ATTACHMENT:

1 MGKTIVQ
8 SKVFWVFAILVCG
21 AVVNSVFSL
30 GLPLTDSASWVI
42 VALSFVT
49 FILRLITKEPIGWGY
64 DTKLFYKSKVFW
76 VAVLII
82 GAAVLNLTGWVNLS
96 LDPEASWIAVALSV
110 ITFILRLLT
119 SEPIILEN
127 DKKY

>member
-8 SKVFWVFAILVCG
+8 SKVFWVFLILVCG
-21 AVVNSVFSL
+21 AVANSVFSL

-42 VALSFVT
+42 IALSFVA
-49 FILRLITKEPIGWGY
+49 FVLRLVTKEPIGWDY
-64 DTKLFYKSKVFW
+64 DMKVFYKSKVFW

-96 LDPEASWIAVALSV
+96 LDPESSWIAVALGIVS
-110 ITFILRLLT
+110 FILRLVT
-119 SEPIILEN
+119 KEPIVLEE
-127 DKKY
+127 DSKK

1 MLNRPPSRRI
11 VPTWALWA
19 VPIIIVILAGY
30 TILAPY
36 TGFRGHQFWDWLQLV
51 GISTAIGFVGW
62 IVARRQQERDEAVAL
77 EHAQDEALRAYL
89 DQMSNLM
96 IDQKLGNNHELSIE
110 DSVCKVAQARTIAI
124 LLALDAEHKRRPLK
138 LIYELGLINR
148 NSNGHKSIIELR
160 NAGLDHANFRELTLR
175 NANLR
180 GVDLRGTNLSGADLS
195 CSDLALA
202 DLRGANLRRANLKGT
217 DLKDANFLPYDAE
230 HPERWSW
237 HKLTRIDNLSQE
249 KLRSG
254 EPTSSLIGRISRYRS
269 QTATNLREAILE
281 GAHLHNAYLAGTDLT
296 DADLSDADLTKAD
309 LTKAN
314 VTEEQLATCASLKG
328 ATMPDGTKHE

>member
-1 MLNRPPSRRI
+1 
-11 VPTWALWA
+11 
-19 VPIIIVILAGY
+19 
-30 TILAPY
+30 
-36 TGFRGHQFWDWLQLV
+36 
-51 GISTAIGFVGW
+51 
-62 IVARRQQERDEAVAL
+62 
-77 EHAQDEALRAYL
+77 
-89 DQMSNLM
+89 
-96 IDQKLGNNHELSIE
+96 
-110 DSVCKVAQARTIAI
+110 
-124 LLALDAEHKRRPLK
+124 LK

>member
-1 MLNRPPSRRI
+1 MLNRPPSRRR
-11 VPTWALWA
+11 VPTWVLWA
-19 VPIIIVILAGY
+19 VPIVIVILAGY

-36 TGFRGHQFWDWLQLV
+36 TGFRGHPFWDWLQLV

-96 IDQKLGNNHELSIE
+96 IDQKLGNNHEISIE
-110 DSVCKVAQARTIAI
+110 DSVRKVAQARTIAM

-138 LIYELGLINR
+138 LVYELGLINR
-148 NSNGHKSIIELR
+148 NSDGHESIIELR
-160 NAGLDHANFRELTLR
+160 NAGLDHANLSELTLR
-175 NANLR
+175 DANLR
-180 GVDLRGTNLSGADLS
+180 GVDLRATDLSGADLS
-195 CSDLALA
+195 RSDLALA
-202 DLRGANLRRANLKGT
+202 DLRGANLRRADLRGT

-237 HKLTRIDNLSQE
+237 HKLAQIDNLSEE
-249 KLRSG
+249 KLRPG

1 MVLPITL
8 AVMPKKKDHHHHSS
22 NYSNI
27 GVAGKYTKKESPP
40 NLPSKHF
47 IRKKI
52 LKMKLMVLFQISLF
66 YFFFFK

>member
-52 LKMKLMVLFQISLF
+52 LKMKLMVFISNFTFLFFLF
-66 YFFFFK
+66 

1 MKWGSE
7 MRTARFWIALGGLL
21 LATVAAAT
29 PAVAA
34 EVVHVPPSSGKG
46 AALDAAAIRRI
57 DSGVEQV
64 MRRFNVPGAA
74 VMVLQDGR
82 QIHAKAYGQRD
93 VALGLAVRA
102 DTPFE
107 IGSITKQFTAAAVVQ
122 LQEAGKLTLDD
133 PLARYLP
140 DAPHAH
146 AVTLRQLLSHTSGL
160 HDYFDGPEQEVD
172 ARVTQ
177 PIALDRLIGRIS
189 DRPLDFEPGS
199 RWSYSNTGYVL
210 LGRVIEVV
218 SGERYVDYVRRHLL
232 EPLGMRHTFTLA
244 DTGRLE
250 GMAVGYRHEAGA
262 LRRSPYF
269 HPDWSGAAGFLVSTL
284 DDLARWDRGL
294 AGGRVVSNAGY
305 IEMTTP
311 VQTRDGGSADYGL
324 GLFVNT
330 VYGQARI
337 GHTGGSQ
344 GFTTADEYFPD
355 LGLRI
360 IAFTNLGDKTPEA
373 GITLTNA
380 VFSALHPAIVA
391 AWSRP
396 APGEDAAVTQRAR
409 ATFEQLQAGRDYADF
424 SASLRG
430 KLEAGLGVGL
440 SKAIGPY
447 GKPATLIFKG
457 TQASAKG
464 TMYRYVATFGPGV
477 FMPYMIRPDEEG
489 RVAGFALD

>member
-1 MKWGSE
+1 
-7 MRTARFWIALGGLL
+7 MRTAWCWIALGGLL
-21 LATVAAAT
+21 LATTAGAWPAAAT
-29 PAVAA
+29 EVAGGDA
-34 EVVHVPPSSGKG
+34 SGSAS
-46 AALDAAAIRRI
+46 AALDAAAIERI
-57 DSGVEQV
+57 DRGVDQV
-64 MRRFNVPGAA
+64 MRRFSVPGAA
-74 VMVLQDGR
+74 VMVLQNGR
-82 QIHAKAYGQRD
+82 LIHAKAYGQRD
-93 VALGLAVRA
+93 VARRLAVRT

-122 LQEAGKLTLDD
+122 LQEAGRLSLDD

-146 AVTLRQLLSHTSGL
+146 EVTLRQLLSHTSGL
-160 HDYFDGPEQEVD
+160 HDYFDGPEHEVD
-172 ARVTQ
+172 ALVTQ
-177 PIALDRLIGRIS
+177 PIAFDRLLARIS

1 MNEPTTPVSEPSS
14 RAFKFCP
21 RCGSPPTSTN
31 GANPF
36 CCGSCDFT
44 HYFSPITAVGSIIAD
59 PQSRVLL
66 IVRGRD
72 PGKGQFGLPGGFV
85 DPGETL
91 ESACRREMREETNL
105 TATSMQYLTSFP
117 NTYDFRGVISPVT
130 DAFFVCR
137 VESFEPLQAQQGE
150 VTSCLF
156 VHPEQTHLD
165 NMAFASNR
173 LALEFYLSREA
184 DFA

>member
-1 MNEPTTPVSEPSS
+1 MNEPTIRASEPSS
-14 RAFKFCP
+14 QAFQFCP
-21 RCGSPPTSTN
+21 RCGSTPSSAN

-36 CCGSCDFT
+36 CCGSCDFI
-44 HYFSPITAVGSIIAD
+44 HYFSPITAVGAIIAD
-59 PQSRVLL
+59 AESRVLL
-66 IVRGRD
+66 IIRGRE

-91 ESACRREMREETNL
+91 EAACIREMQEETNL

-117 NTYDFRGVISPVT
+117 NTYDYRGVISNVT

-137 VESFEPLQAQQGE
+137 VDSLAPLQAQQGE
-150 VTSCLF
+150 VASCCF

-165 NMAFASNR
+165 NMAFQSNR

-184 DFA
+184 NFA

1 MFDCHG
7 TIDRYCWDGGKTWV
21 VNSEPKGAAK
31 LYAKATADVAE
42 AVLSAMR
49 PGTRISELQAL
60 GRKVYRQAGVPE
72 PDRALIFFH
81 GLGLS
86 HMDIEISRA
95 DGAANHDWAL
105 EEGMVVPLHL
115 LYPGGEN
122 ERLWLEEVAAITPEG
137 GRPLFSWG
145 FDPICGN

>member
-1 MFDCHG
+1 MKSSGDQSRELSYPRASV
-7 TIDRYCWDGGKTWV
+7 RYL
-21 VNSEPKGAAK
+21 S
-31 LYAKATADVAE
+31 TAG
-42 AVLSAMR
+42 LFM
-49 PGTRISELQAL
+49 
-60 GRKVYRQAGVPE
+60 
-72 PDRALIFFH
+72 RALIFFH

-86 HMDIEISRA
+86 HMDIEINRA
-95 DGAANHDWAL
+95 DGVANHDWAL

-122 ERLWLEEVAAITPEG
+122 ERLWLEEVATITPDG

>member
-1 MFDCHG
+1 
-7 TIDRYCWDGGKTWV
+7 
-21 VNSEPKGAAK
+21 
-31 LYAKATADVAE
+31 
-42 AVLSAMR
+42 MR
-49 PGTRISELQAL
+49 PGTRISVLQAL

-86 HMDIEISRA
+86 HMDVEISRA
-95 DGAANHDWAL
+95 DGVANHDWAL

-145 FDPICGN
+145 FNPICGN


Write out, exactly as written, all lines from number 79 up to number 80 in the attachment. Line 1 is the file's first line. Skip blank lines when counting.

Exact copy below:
+77 
-89 DQMSNLM